Once again, Frankfurt Zoo has put together a great holiday program for children this summer vacation. From now on, every Tuesday and Thursday, staff from the Education Department will be taking children on very special adventure tours of Frankfurt Zoo, introducing them to the secrets and fascinating facts from the animal kingdom. Each week these tours have a different theme.
On Tuesday, 4 July and Thursday, 6 July, the zoo is all about predators. They are dangerous and mysterious: lions and tigers, maned wolves, meerkats and mongooses. Although they differ in size, they all have one thing in common: their life as hunters. Do all predators really eat meat? And why do their eyes glow in the dark? Their abilities for this way of eating are explained in a playful way.
On Tuesday, July 11, and Thursday, July 13, gorilla, orangutan <x>ampersand</x> co are on the program. They live in large groups or in small families. Often the males look different from the females and the young have fool's liberty. Not all apes are the same, not all gorillas are the same. Especially with the great apes, each individual animal is a unique personality, similar to us humans. Together we observe our closest relatives and explore their behaviour. We will also get to the bottom of what cell phones and biodiesel have to do with the threat to the great apes.
Young zoo visitors can look forward to harmless encounters with venomous animals on Tuesday, July 18, and Thursday, July 20: snakes, spiders and scorpions are often maligned and misunderstood. Those who have seen these fascinating animals up close and learn that they usually use their venom not as a weapon of attack but as a weapon of defense will surely rethink their attitudes toward these creatures.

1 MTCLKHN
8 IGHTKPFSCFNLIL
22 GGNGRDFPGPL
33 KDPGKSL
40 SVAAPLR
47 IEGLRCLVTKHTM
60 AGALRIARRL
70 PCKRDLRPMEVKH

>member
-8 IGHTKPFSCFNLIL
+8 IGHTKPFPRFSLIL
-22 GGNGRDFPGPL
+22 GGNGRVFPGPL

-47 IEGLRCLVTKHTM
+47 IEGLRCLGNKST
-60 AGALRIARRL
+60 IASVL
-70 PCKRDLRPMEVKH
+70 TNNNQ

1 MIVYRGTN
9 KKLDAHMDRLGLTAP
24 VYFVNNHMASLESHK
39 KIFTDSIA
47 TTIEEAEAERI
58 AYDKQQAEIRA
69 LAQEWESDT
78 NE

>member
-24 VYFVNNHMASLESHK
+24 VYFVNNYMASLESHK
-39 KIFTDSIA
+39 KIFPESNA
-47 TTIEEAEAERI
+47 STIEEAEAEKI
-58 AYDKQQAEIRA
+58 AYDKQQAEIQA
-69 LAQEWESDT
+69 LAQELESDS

Seals, seals and fur seals will captivate audiences on Tuesday, July 25, and Thursday, July 27,. They are skilled hunters underwater and always eat the head first from the fish. Through intense observation, their secrets can be uncovered. Visitors will also learn about an increasing danger to them and other marine life: Plastic particles and other pollutants are entering the oceans in large quantities, making animals and ultimately humans sick. What can each individual do about it?
On Tuesday, August 1, and Thursday August 3, nocturnal animals will turn night into day. Not all animals are active during the day. Many species, such as bats, aardvarks and pinnipeds, can only be seen at night. They are perfectly adapted to life in the dark. On a tour of the Night Animal House, participants will learn about the benefits of turning night into day for these animals.
The rainforest is a habitat for many animals. It and its inhabitants will be the subject of Tuesday, August 8, and Thursday, August 10. Before you see animals in the rainforest, you usually hear them first. Why the tropical rainforest can provide a habitat for the largest number of species of all climates can also be vividly understood at many enclosures in the zoo - and without a vaccination certificate and pith helmet!
For the tours, in addition to the regular zoo admission of five euros, an additional participation fee of four euros is charged. Registration is required and is possible by calling 069/212-36952 or 069/212-36986.
More info can also be found at: www.zoo-frankfurt.de